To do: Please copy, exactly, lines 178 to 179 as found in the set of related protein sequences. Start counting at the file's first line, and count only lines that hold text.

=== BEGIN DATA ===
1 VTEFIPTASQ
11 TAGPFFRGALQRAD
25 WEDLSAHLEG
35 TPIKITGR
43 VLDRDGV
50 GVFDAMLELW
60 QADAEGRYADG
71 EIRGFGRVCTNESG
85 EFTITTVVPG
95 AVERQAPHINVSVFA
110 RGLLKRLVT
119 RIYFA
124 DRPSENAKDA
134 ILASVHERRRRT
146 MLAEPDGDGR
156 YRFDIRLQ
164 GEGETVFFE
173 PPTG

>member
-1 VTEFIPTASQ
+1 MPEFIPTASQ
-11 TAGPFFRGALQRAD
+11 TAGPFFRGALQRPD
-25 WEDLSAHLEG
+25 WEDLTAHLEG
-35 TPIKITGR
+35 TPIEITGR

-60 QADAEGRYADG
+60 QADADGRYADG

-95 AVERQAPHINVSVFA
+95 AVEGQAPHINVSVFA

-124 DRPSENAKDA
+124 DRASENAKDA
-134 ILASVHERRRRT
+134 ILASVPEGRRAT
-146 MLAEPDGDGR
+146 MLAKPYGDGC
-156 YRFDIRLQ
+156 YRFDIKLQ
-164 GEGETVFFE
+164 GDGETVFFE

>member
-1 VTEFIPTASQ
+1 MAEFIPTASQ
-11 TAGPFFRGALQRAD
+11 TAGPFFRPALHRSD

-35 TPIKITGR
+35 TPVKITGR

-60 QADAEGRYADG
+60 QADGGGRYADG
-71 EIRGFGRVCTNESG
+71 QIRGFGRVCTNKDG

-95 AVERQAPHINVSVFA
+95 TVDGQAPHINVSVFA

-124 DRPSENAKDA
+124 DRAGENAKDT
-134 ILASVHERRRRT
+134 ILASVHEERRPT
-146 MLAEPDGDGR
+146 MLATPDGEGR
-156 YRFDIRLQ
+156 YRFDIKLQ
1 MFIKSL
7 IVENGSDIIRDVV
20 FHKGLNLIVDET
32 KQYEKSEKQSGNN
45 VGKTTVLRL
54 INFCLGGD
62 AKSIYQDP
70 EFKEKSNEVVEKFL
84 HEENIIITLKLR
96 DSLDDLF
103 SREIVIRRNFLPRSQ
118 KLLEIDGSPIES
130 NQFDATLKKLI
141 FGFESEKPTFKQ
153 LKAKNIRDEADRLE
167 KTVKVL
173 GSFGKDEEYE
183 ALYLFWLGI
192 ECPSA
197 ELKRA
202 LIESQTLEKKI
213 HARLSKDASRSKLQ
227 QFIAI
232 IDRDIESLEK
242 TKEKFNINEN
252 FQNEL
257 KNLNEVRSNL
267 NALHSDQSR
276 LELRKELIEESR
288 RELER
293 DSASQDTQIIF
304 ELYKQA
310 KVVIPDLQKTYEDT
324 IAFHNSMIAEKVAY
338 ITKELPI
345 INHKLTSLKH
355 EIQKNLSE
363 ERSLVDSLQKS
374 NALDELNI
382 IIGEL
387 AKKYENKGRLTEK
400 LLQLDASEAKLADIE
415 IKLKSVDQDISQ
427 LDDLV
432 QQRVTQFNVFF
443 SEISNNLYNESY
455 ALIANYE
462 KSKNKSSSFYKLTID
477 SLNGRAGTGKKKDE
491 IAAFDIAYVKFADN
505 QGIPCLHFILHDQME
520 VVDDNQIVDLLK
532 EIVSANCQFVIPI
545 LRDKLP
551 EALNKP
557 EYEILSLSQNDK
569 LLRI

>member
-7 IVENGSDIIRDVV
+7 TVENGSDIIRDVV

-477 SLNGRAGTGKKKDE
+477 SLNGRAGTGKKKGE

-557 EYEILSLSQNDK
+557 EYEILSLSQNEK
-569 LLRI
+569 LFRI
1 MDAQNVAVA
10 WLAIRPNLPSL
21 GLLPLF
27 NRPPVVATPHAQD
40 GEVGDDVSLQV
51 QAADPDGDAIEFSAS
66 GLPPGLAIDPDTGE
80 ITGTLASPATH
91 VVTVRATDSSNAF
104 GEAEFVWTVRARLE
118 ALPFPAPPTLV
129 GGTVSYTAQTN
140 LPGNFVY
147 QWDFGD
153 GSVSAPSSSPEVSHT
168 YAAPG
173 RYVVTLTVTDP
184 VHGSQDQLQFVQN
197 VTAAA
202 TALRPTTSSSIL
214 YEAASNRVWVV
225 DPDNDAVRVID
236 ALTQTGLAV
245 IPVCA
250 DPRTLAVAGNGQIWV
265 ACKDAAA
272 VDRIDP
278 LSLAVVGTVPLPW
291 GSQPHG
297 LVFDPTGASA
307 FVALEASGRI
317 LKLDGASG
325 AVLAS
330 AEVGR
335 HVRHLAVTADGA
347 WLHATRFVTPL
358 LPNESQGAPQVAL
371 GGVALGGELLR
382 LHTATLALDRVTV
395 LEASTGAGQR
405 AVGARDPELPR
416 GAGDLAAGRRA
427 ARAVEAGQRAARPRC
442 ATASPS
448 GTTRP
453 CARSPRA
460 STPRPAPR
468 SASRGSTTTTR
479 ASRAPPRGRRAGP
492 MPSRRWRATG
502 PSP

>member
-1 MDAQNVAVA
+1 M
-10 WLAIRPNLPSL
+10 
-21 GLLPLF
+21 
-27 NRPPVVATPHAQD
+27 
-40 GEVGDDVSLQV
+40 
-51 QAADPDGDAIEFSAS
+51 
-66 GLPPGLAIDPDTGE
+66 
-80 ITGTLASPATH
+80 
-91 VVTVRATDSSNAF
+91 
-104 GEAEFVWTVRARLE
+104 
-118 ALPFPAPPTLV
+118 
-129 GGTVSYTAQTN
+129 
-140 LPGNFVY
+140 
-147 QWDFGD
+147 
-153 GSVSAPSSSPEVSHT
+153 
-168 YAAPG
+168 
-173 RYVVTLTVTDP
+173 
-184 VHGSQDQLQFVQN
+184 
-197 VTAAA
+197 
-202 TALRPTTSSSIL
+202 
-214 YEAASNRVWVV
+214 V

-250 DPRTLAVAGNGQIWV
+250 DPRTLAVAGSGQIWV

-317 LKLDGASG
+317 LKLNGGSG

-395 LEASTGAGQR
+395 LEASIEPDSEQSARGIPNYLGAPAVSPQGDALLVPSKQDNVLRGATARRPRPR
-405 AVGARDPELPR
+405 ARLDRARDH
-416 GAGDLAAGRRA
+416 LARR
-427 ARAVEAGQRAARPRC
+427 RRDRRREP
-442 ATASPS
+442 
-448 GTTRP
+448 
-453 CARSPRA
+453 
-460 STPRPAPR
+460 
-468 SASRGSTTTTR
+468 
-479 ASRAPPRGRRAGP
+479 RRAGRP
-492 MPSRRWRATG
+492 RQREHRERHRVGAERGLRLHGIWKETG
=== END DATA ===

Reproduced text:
492 MPSRRWRATG
502 PSP